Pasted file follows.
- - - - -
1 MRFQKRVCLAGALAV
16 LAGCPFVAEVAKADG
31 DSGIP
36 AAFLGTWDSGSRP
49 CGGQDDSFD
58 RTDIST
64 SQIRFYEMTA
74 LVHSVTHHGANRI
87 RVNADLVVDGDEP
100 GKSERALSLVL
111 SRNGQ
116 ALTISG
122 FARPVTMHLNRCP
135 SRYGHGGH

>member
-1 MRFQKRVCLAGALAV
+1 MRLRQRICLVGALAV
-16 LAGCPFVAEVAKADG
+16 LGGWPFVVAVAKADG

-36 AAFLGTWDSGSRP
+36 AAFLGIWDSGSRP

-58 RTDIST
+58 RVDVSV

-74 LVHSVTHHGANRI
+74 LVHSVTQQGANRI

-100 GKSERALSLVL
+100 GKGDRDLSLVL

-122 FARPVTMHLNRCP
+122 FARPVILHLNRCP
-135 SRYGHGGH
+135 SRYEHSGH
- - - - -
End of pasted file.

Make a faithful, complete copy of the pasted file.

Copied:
1 MRFQKRVCLAGALAV
16 LAGCPFVAEVAKADG
31 DSGIP
36 AAFLGTWDSGSRP
49 CGGQDDSFD
58 RTDIST
64 SQIRFYEMTA
74 LVHSVTHHGANRI
87 RVNADLVVDGDEP
100 GKSERALSLVL
111 SRNGQ
116 ALTISG
122 FARPVTMHLNRCP
135 SRYGHGGH

>member
-1 MRFQKRVCLAGALAV
+1 MRLRQRICLVGALAV
-16 LAGCPFVAEVAKADG
+16 LGGWPFVVAVAKADG

-36 AAFLGTWDSGSRP
+36 AAFLGIWDSGSRP

-58 RTDIST
+58 RVDVSV

-74 LVHSVTHHGANRI
+74 LVHSVTQQGANRI

-100 GKSERALSLVL
+100 GKGDRDLSLVL

-122 FARPVTMHLNRCP
+122 FARPVILHLNRCP
-135 SRYGHGGH
+135 SRYEHSGH